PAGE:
DOI: 10.1111/jsap.12251
  • Mesenteric‐reno‐caval shunt in an aged dog
    • Authors: Swan Specchi; Pascaline Pey, Romain Javard, Isabelle Caron, Giovanna Bertolini
      Pages: n/a - n/a
      PubDate: 2014-08-07T01:22:39.63107-05:0
      DOI: 10.1111/jsap.12255
  • Pancreatic surgical biopsy in 24 dogs and 19 cats: postoperative
           complications and clinical relevance of histological findings
    • Authors: K. M. Pratschke; J. Ryan, A. McAlinden, G. McLauchlan
      Pages: n/a - n/a
      Abstract: OBJECTIVE To assess the immediate postoperative complications associated with pancreatic biopsy in dogs and cats and review the clinical relevance of biopsy findings. METHODS Retrospective review of clinical records from two referral institutions for cases undergoing pancreatic biopsy between 2000 and 2013. RESULTS Twenty‐four dogs and 19 cats that had surgical pancreatic biopsy had sufficient detail in their clinical records and fulfilled the inclusion criteria. Postoperative complications were seen in 10 cases of which 5 were suggestive of post‐surgical pancreatitis. Two patients were euthanased within 10 days of surgery because of the underlying disease; neither suffered postoperative complications. Pancreatic pathology was found in 19 cases, 7 cases showed no change other than benign pancreatic nodular hyperplasia, and no abnormalities were seen in 18 cases. CLINICAL SIGNIFICANCE Complications may be encountered following surgical pancreatic biopsy, although the risk should be minimal with good surgical technique. Pancreatic biopsy may provide a useful contribution to case management but it is not clear whether a negative pancreatic biopsy should be used to rule out pancreatic disease. Dogs were more likely to have no significant pathology found on pancreatic biopsy than cats, where chronic pancreatitis was the most common finding.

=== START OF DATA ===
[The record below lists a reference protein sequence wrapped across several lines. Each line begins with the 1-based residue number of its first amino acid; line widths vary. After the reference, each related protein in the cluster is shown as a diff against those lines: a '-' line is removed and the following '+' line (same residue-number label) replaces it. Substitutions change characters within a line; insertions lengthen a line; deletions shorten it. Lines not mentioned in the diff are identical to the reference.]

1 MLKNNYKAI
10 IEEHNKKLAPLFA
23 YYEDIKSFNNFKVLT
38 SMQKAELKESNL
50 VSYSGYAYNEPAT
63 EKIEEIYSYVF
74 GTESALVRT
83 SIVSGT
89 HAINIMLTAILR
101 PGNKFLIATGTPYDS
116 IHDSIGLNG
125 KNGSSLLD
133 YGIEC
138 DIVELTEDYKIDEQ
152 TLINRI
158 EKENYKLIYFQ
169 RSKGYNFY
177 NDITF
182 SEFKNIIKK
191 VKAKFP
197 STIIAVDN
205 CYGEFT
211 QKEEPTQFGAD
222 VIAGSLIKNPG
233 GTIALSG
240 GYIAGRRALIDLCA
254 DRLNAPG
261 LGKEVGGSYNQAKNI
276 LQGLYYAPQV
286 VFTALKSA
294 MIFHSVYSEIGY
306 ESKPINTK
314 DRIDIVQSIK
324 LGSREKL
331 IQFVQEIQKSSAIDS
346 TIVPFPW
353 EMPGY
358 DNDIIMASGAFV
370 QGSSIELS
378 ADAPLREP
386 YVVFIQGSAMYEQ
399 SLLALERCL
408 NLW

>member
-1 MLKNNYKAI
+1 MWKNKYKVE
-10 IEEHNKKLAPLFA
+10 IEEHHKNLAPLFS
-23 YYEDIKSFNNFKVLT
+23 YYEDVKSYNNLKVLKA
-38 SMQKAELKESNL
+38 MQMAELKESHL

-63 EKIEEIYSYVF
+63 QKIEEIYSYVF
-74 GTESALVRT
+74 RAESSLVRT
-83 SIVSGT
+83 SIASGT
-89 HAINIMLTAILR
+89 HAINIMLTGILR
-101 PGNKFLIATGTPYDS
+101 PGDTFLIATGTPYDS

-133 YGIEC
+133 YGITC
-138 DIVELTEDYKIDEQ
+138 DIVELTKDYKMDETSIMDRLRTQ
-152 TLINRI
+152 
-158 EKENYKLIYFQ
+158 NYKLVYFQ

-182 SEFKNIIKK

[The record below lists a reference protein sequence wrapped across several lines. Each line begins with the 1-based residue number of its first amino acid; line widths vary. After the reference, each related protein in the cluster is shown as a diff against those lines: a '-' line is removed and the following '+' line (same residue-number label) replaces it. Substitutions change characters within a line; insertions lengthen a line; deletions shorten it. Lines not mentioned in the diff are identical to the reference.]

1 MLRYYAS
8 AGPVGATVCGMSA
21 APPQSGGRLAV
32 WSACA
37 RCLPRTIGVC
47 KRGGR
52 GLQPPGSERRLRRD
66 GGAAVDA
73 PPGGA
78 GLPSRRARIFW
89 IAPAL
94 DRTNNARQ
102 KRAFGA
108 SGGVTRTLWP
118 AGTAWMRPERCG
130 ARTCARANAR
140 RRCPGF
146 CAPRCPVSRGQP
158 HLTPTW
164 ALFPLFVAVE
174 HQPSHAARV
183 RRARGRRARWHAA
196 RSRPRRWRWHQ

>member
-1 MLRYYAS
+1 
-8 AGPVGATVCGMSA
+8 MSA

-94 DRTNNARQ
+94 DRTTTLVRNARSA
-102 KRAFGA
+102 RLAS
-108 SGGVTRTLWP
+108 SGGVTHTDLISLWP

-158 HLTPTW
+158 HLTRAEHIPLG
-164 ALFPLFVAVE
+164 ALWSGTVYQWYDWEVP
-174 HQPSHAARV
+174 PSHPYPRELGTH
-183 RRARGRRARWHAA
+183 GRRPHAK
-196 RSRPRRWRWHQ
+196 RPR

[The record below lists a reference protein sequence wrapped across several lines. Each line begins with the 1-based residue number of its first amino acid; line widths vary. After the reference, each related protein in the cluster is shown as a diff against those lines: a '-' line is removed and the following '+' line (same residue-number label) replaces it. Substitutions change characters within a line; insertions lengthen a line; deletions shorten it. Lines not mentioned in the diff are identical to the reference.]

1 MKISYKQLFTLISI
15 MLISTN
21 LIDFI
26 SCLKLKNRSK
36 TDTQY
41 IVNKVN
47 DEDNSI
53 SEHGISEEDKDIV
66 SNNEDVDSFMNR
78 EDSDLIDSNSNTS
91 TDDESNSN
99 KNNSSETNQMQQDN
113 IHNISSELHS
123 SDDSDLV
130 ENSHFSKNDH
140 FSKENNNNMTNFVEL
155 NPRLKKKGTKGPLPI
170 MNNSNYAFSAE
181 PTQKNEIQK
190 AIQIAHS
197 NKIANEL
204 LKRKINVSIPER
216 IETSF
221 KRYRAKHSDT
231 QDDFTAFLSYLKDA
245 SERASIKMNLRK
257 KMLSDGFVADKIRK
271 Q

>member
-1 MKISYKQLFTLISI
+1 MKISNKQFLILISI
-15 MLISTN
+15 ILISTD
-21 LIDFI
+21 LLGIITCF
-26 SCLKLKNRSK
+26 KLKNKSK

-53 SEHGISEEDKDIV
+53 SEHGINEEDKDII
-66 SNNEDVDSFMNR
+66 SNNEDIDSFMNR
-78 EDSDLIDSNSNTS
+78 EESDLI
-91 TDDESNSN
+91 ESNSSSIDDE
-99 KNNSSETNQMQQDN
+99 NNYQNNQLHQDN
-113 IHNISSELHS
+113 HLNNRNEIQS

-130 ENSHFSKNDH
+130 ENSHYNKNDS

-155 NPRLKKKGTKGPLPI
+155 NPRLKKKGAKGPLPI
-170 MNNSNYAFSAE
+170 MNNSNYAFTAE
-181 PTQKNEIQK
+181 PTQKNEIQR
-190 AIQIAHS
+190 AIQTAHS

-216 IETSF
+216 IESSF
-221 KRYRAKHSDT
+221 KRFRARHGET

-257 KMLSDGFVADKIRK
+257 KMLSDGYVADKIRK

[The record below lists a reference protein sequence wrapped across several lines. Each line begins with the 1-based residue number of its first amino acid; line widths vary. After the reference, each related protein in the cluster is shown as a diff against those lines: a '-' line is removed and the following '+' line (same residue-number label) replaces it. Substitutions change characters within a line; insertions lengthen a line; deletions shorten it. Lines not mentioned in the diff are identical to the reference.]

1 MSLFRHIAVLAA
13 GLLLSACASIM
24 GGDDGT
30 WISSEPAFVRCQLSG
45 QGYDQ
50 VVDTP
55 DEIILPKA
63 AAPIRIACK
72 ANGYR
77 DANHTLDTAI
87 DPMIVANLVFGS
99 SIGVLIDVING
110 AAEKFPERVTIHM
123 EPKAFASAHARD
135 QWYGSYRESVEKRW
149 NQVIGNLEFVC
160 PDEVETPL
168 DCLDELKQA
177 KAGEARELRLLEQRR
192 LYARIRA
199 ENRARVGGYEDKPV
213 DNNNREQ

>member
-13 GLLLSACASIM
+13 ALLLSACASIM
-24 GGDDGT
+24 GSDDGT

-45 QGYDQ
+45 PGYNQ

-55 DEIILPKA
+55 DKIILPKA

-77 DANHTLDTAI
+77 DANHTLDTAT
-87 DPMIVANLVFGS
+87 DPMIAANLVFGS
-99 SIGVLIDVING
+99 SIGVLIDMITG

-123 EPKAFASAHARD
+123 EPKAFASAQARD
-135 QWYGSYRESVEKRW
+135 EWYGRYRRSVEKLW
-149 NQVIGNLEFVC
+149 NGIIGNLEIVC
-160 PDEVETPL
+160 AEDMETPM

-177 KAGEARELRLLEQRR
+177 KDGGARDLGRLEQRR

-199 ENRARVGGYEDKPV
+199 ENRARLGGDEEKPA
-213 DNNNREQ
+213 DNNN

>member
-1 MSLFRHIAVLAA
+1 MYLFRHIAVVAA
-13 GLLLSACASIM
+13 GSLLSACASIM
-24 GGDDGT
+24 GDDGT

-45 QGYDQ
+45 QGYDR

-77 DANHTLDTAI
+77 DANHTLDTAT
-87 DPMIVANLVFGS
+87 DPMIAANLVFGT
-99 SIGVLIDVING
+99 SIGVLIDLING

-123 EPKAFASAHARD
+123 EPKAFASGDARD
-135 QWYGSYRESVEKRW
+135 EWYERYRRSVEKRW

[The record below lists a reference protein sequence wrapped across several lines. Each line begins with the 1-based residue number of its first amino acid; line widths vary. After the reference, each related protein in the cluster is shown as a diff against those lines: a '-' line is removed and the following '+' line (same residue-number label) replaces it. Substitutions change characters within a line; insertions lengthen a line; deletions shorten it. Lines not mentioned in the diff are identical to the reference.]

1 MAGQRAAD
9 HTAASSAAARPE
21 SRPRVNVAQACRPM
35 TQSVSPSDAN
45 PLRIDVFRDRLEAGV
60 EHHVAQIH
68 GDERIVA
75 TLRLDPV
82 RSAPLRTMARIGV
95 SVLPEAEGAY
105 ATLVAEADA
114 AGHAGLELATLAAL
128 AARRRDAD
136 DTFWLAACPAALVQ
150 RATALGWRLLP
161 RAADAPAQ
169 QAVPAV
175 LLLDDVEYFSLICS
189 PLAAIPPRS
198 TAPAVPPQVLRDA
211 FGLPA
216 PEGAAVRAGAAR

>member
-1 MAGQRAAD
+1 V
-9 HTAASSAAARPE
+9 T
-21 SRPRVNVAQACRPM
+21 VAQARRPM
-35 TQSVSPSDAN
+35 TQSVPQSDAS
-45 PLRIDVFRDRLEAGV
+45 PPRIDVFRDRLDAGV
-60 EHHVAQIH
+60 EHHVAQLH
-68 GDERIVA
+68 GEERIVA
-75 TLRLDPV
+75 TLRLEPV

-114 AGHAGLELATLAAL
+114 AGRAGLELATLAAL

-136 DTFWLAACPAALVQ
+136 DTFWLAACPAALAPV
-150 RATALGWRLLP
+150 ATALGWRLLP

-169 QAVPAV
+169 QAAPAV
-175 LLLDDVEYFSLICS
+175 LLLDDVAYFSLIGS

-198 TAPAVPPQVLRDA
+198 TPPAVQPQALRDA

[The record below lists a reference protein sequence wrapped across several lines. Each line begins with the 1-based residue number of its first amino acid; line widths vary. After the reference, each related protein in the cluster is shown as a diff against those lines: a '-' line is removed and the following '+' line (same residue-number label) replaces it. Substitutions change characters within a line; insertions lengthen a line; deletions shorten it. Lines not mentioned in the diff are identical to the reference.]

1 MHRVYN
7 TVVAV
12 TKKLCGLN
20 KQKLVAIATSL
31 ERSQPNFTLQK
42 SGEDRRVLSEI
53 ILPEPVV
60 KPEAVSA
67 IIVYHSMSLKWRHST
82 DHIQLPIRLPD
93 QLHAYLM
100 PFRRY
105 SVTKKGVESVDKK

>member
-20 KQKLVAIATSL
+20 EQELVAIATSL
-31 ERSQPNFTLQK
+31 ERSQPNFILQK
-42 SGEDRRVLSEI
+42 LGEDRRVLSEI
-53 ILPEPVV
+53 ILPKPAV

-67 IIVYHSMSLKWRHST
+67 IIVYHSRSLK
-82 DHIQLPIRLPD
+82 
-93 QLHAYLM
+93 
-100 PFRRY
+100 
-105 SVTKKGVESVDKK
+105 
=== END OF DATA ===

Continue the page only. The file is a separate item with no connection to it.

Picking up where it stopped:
PubDate: 2014-08-06T07:37:13.659883-05:
      DOI: 10.1111/jsap.12262
  • Extended proximal trochleoplasty for the correction of bidirectional
           patellar luxation in seven Pomeranian dogs
    • Authors: C. Wangdee; H. A. W. Hazewinkel, J. Temwichitr, L. F. H. Theyse
      Pages: n/a - n/a
      Abstract: Seven Pomeranians with bidirectional patellar luxation (BPL) were prospectively studied regarding aetiology and results of a new surgical technique. Radiographic evaluation of the ratio between patellar ligament length and patellar bone length revealed no differences between Pomeranians with bidirectional patellar luxation and healthy stifle joints. Functional rather than anatomic patella alta might be associated with bidirectional patellar luxation in Pomeranians. The surgical outcome of extended proximal trochleoplasty was good‐to‐excellent in 87·5% of the stifles and all dogs achieved functional recovery. There was only minimal radiographic progression of osteophyte formation at 48 weeks after surgery. To the authors’ knowledge, this is the first report on bidirectional patellar luxation in small breed dogs and its successful surgical treatment.
      PubDate: 2014-07-10T00:36:24.751178-05:
      DOI: 10.1111/jsap.12248
  • Inflammatory and oxidative biomarkers of disease severity in dogs with
           parvoviral enteritis
    • Authors: M. Kocaturk; A. Tvarijonaviciute, S. Martinez‐Subiela, F. Tecles, O. Eralp, Z. Yilmaz, J. J. Ceron
      Pages: n/a - n/a